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asperity
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There were 15,526 truck drivers in Kent tested before they were allowed to cross the Channel, with 36 positive results. This comes out as a 0.23% positive result from what was a truly random sample of people who had arrived in Kent from all around the country.  Just saying............................................🙄🤔

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Or looked at in a different way Asp, 36 who just days earlier tested clear had now become infected. The sample can’t be said to be random because most had been tested and shown to be clear before entering the UK so this only shows what’s changed in a period of a few days.

 

Bill 😊

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All these tests prove is that you are negative at the point the test was taken, so is useful for screening entry to high risk areas.   It doesn't stop subsequent contamination and spread, so would need to be repeated every time one is screened for entry.   The trace element of a system is designed locate spread from a source, and is more useful in tracing outbreak sources,  when the virus is more or less under control.  😷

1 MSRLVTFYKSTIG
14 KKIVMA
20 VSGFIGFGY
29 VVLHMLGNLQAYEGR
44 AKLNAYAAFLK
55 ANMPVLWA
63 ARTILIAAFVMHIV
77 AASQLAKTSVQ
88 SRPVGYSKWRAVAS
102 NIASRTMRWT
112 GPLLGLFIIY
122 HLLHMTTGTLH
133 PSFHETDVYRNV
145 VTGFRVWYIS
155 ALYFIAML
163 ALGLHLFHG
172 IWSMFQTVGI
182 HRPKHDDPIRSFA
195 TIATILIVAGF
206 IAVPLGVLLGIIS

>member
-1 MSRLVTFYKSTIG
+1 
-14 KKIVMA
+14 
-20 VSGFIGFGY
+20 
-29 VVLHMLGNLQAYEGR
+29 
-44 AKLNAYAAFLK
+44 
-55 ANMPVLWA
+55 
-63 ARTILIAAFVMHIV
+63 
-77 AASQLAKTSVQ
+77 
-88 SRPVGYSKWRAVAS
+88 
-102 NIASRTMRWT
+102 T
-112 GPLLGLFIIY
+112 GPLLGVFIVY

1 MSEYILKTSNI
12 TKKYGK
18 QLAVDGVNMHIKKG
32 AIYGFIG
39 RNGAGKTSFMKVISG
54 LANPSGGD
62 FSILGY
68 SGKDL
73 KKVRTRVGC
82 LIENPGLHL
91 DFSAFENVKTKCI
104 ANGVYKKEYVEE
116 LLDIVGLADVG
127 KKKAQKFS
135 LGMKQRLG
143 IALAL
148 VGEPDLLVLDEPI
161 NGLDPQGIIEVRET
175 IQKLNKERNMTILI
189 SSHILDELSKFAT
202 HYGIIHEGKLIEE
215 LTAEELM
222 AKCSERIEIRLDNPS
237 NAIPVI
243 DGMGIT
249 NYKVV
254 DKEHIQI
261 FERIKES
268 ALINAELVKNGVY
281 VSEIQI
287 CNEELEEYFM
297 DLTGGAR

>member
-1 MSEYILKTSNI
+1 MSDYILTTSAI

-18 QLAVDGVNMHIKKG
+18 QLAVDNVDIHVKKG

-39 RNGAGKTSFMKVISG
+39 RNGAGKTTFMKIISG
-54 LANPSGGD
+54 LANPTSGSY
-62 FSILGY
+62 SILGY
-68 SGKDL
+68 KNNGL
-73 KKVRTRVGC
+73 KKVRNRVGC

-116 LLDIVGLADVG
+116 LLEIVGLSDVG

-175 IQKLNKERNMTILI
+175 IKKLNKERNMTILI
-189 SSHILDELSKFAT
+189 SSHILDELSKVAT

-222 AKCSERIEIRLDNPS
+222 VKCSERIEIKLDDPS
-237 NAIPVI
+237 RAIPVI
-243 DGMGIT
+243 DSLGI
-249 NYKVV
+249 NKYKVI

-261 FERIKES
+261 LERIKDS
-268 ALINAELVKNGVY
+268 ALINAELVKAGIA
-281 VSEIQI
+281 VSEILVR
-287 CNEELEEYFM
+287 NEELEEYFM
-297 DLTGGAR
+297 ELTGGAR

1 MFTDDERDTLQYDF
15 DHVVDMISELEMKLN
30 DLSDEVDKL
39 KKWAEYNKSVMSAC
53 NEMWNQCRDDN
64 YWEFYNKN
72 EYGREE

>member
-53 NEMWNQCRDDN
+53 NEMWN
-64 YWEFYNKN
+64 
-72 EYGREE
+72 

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I think we’re a million miles past the point where we could say it’s under control so test and trace as such is a total waste of time especially where people are still so mobile. The testing bit maybe help to catch and stop some spreading, but the tracing regime never really worked from day one.

 

Bill 😊

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5 hours ago, Observer II said:

According to the news, there's  a run on hospital beds for covid cases at the moment - just saying ...........      😷   :rolleyes:

Hospitals are always under pressure from respiratory conditions at this time of year - just saying...................🙄

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3 hours ago, Davy51 said:

I suppose in the case of wagon drivers it is possible that their point of close contact with other people & therefore susceptibility to infection from others is somewhat limited considering they are generally in a solitary bubble for days at a time.

Very true - perhaps truck drivers don't interact with other truck drivers at all. Or perhaps this shows that the virus isn't as contagious as is thought if they do interact when stuck in a lorry park for a few days with hundreds of fellow truck drivers. Something to ponder.